Compulsory community and involuntary outpatient treatment for people with severe mental disorders

Background

Many countries use compulsory community treatment (CCT) for people with severe mental health problems, including Australia, Canada, Israel, New Zealand, the UK, and the US. Supporters of this approach suggest that CCT is necessary due to the shift to community care of people with severe mental illness and that it is less restrictive to compulsorily treat someone in the community than to subject them to repeated hospital admissions. They also argue that it is effective in bringing stability to the lives of people with severe mental illness. Opponents of CCT fear treatment and support will be replaced by a greater emphasis on control, restraint and threat. There is also a fear that CCT may undermine the relationship between healthcare professionals and patients, leading to feelings of mistrust and being controlled, which may drive people with severe mental illnesses away from care services.

Given the widespread use of such powers, which compel people to follow-up with mental health services and undergo treatment while living in the community, it is important to assess the benefits, effectiveness or possible hazards of compulsory treatment.

Searches

This review is based on searches run in 2012 and 2013, and updated in 2016.

Study characteristics

This review now includes three trials with 749 people, with follow-up in one study extending to 36 months. Two of these trials compared forms of CCT versus standard care or voluntary care and the third trial compared a form of CCT called 'community treatment order' to supervised discharge.

Results

Results from the trials showed overall CCT was no more likely to result in better service use, social functioning, mental state or quality of life compared with standard 'voluntary' care. People in the trial receiving CCT were less likely to be victims of violent or non-violent crime. Short periods of conditional leave may be as effective (or non-effective) as compulsory treatment in the community.

Conclusions

There was very limited information available, all results were based on three relatively small trials of low to medium quality, making it difficult to draw firm conclusions, so further research into the effects of different types of CCT is much needed.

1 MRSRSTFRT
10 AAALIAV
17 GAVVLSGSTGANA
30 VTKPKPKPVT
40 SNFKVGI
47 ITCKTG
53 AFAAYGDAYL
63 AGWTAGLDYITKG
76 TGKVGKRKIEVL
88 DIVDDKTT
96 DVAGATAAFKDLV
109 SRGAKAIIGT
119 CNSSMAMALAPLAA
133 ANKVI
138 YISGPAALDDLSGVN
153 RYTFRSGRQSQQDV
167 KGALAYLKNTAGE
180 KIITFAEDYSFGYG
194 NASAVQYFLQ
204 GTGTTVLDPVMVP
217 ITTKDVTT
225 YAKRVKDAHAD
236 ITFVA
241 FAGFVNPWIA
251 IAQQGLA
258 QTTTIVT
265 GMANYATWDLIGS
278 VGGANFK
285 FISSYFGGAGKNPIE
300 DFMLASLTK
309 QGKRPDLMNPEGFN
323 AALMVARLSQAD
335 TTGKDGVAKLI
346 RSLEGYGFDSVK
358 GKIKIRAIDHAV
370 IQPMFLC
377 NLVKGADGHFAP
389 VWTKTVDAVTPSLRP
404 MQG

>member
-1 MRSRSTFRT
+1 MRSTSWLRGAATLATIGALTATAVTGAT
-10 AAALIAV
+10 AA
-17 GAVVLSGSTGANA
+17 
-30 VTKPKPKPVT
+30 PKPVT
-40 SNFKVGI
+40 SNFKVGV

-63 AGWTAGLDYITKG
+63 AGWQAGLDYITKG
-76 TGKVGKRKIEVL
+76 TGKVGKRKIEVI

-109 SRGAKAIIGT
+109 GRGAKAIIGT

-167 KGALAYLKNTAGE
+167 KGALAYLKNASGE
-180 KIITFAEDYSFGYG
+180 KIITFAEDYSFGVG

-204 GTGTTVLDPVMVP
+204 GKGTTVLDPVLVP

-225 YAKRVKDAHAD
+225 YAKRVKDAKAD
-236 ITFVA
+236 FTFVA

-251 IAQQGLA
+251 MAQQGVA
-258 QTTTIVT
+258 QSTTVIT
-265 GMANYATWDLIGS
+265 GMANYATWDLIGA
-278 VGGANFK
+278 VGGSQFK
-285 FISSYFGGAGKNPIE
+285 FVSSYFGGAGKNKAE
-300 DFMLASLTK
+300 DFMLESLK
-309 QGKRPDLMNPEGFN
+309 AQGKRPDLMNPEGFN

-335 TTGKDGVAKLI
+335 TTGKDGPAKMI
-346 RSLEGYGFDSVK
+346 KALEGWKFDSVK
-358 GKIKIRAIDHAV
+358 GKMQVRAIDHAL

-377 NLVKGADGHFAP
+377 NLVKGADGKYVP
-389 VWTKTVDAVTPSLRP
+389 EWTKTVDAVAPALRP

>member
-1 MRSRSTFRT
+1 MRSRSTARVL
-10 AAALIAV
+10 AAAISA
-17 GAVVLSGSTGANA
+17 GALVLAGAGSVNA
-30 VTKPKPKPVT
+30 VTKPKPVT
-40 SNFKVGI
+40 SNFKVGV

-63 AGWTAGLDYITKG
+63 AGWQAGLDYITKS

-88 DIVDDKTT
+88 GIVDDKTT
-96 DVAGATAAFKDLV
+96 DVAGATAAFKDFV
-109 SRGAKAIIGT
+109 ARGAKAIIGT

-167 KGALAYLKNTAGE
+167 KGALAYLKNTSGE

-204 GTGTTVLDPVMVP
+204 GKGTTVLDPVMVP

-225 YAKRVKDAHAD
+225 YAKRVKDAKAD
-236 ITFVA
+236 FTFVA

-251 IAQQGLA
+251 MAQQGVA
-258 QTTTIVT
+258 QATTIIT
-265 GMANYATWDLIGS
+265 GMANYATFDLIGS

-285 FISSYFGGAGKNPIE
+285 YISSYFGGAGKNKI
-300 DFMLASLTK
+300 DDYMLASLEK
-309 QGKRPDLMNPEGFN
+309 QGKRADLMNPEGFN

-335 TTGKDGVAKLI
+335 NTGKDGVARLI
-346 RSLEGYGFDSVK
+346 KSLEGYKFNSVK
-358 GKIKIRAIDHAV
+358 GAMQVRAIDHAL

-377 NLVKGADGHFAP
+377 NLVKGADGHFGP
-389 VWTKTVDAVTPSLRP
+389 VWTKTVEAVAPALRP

Authors' conclusions: 

These review data show CCT results in no clear difference in service use, social functioning or quality of life compared with voluntary care or brief supervised discharge. People receiving CCT were, however, less likely to be victims of violent or non-violent crime. It is unclear whether this benefit is due to the intensity of treatment or its compulsory nature. Short periods of conditional leave may be as effective (or non-effective) as formal compulsory treatment in the community. Evaluation of a wide range of outcomes should be considered when this legislation is introduced. However, conclusions are based on three relatively small trials, with high or unclear risk of blinding bias, and low- to moderate-quality evidence. In addition, clinical trials may not fully reflect the potential benefits of this complex intervention.

Read the full abstract...
Background: 

It is controversial whether compulsory community treatment (CCT) for people with severe mental illness (SMI) reduces health service use, or improves clinical outcome and social functioning.

Objectives: 

To examine the effectiveness of compulsory community treatment (CCT) for people with severe mental illness (SMI).

Search strategy: